Saturday, November 27

Newly opened Hutt birthing center to be suspended


A charity-run birthing center in Lower Hutt will be suspended next month due to lack of funds.

Newborn baby feet with identification wrist tag name.

Photo: 123RF

Te Awakairangi Birthing Center has 12 rooms for women who have had low-risk pregnancies and plan to have a natural birth.

It was inaugurated in July 2018.

Founder Chloe Wright of the Wright Family Foundation said that while the DHB never promised to fund the center, she thought that once they saw how valuable it was, they would get involved.

“I believed in good faith, and maybe a little foolishly, that when they saw the difference it makes to families and mothers, they would get involved with us.

“So I took that opportunity, but I didn’t really see it as a risk because there is no point in firing a center that is four minutes away, and they have provided incredible support from an incredible staff who can practice midwifery.” skills in the way they are trained to practice them. “

She said the hospital was funded for women to have hands-on deliveries and 48 hours of postnatal care, regardless of whether the women gave birth in the hospital or not.

He said DHB could have offered the center a contract to fund women who were not using the hospital’s services.

“The hospital is funded, they have bulk funding for all the women, their delivery, so they get that regardless, they get that bulk funding and they can choose to do whatever they want with it.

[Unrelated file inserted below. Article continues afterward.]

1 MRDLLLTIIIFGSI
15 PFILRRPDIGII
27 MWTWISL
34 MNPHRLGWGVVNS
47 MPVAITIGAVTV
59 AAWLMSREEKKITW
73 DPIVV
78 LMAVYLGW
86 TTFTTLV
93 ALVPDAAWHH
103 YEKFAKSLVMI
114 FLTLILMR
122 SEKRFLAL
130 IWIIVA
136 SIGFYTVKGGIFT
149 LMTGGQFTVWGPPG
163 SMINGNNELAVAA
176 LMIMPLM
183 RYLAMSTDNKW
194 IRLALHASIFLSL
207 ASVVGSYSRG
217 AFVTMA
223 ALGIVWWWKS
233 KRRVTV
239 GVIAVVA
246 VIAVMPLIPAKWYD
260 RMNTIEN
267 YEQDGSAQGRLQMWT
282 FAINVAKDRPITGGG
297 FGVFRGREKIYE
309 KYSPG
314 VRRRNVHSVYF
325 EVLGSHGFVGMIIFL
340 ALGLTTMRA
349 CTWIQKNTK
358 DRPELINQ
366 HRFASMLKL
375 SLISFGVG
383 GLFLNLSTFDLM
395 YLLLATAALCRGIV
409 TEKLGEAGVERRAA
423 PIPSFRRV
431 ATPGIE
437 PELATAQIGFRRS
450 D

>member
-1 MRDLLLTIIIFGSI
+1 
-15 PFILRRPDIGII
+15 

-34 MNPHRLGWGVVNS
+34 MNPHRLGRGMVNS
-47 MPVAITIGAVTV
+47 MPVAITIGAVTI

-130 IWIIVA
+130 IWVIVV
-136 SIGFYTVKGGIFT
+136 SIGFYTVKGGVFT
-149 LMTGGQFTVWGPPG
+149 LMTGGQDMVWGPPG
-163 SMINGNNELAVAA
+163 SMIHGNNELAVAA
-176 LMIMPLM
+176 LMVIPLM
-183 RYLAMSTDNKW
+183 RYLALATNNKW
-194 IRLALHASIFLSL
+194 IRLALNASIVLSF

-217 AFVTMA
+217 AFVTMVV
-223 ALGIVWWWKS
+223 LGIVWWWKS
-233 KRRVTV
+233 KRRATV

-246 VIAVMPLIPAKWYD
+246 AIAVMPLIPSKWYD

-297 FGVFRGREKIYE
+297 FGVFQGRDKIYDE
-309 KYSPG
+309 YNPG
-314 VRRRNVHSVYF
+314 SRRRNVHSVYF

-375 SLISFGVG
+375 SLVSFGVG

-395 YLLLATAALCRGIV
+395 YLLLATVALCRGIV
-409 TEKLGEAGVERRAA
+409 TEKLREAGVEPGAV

“They can choose to put it in other areas of the hospital, but they are funded so that the woman has that, for non-intervention, deliveries … and of course they could have given us a contract, which would only have been a fee for the service, but not they had no desire to participate. “

He said the foundation had invested $ 5 million in the center in the past three years, with $ 1.4 million in costs in the past year.

“The rent is about $ 300,000 a year, but of course we’ve already installed all the equipment. So we could have worked with [the DHB] in that.

“And they have all that money in there … the $ 9.4 million or so. We found out from an OIA (Official Information Law) that they have spent about $ 35,000 just talking about a plan of what they could do … that’s a shame “.

Wright said the foundation would cancel the center, in the possibility that the government would still fund it.

“We will not remove any of the equipment, we will keep it intact in the hope that the Ministry of Health will protect the funds.”

There are three other centers established by the foundation across the country in Tauranga, Palmerston North, and Manukau counties.

“We have an incredible commitment to the DHB in the Bay of Plenty. We have a commitment in Palmerston North. [but] we have no engagement in South Auckland. “

He said that even though Counties Manukau DHB has not yet been spoken to about funding the center in Māngere, he had no reason to suspect it would find itself in similar trouble.

Hutt Families for Midwives, which had been leading a community petition for DHB to fund the center, issued a public statement saying it was “heartbroken.”

“This is a devastating blow to the whānau who planned to deliver there in the coming months, the staff and midwives who work outside the center, and to the wider community losing a precious facility.

“Our community has clearly said that we need a birthing center to stay in the Hutt. Over 6,000 signatures supported that we should move to a publicly funded model. We call on decision makers to put whānau and babies in it. decision-making center “.

The center would close its door on September 23.


www.rnz.co.nz

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